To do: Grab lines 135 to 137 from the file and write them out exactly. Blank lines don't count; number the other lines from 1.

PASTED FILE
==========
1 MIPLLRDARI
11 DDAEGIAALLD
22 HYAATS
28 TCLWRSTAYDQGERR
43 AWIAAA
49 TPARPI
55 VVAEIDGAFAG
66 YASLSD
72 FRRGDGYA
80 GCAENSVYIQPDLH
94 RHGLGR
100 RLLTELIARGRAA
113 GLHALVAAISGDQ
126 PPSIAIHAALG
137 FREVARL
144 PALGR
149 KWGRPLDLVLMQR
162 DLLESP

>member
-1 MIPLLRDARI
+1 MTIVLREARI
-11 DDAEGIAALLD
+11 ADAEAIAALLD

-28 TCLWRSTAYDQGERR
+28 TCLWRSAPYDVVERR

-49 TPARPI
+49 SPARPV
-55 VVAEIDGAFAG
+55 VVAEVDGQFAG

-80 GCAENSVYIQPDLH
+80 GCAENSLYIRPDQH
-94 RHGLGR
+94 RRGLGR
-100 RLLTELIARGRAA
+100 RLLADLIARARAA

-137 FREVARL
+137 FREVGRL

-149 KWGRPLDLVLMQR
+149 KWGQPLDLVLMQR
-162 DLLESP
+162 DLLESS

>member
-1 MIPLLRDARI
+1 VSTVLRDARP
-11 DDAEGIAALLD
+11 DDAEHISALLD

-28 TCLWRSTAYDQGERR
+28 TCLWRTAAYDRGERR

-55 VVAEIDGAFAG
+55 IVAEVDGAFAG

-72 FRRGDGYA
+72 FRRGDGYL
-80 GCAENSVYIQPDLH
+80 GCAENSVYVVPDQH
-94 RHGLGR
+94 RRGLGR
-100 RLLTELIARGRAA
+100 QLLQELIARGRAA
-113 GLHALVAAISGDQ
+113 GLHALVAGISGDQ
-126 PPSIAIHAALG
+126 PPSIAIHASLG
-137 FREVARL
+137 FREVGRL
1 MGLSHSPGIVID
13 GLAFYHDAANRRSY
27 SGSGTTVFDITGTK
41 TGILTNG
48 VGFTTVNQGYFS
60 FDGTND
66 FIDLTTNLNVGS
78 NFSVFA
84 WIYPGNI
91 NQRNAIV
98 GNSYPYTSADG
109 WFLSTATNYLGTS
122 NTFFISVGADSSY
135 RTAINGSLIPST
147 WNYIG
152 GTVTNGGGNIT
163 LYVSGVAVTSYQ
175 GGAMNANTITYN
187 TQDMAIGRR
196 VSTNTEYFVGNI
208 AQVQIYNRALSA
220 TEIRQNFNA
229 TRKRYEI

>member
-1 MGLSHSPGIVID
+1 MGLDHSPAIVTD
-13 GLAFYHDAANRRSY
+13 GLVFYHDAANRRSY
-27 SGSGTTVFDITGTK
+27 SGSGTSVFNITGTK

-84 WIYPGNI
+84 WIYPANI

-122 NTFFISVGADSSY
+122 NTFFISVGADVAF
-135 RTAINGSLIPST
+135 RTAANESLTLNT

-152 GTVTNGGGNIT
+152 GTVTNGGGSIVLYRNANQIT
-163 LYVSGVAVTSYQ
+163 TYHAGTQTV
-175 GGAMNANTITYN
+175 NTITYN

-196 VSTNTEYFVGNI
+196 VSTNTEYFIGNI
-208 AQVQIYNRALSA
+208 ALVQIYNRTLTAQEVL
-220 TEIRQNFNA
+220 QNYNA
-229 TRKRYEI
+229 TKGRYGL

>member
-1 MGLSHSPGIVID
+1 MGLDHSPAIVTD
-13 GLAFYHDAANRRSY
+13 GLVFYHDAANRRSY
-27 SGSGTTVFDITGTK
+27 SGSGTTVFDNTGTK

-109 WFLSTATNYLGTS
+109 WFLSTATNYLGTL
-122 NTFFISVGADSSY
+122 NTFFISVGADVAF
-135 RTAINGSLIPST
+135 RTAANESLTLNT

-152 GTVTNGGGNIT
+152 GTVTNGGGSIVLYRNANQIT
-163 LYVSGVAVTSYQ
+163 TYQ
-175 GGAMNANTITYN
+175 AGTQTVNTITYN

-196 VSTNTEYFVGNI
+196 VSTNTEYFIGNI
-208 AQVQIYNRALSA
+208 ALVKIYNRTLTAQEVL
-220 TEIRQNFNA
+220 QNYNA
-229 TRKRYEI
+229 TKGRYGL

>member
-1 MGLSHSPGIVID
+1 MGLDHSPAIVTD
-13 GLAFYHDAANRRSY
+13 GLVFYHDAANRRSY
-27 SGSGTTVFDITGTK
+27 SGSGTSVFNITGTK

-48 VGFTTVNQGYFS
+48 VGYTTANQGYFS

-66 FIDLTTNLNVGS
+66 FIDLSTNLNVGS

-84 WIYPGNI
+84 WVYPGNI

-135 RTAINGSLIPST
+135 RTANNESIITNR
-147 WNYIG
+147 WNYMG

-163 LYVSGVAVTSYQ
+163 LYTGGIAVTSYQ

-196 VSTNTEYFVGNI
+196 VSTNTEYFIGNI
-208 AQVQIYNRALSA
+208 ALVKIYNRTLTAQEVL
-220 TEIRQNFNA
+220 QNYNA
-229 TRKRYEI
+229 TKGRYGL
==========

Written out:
+196 VSTNTEYFIGNI
-208 AQVQIYNRALSA
+208 ALVKIYNRTLTAQEVL